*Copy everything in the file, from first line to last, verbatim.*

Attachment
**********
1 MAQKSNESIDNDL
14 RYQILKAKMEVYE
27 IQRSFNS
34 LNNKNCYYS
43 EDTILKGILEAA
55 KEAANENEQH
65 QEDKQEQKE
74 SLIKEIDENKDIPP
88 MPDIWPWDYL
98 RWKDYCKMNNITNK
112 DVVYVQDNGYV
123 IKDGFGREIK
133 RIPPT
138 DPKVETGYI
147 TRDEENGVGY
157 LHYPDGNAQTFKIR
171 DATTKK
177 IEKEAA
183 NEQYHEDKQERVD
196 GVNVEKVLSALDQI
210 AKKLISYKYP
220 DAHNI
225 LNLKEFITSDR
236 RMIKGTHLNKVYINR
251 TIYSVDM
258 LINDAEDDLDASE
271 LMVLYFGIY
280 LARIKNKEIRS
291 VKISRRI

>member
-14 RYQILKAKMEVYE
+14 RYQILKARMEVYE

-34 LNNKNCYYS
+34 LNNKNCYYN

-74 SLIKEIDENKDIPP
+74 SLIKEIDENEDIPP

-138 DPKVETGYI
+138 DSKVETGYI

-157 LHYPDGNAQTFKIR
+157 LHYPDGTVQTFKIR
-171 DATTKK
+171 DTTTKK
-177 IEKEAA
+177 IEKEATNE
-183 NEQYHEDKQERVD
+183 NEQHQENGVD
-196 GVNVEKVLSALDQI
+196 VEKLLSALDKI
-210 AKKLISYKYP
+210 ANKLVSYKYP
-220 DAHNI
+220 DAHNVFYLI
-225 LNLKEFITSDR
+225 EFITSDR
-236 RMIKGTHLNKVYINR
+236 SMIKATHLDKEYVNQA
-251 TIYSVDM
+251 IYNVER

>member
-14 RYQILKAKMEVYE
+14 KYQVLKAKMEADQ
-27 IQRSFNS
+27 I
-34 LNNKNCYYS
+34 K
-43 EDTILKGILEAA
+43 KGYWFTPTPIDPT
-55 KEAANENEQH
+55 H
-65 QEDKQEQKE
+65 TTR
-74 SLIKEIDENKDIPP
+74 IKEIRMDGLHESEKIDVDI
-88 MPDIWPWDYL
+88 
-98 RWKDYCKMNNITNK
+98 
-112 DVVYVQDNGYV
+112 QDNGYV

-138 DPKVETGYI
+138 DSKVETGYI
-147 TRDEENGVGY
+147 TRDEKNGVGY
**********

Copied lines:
1 MAQKSNESIDNDL
14 RYQILKAKMEVYE
27 IQRSFNS
34 LNNKNCYYS
43 EDTILKGILEAA
55 KEAANENEQH
65 QEDKQEQKE
74 SLIKEIDENKDIPP
88 MPDIWPWDYL
98 RWKDYCKMNNITNK
112 DVVYVQDNGYV
123 IKDGFGREIK
133 RIPPT
138 DPKVETGYI
147 TRDEENGVGY
157 LHYPDGNAQTFKIR
171 DATTKK
177 IEKEAA
183 NEQYHEDKQERVD
196 GVNVEKVLSALDQI
210 AKKLISYKYP
220 DAHNI
225 LNLKEFITSDR
236 RMIKGTHLNKVYINR
251 TIYSVDM
258 LINDAEDDLDASE
271 LMVLYFGIY
280 LARIKNKEIRS
291 VKISRRI

>member
-14 RYQILKAKMEVYE
+14 RYQILKARMEVYE

-34 LNNKNCYYS
+34 LNNKNCYYN

-74 SLIKEIDENKDIPP
+74 SLIKEIDENEDIPP

-138 DPKVETGYI
+138 DSKVETGYI

-157 LHYPDGNAQTFKIR
+157 LHYPDGTVQTFKIR
-171 DATTKK
+171 DTTTKK
-177 IEKEAA
+177 IEKEATNE
-183 NEQYHEDKQERVD
+183 NEQHQENGVD
-196 GVNVEKVLSALDQI
+196 VEKLLSALDKI
-210 AKKLISYKYP
+210 ANKLVSYKYP
-220 DAHNI
+220 DAHNVFYLI
-225 LNLKEFITSDR
+225 EFITSDR
-236 RMIKGTHLNKVYINR
+236 SMIKATHLDKEYVNQA
-251 TIYSVDM
+251 IYNVER

>member
-14 RYQILKAKMEVYE
+14 KYQVLKAKMEADQ
-27 IQRSFNS
+27 I
-34 LNNKNCYYS
+34 K
-43 EDTILKGILEAA
+43 KGYWFTPTPIDPT
-55 KEAANENEQH
+55 H
-65 QEDKQEQKE
+65 TTR
-74 SLIKEIDENKDIPP
+74 IKEIRMDGLHESEKIDVDI
-88 MPDIWPWDYL
+88 
-98 RWKDYCKMNNITNK
+98 
-112 DVVYVQDNGYV
+112 QDNGYV

-138 DPKVETGYI
+138 DSKVETGYI
-147 TRDEENGVGY
+147 TRDEKNGVGY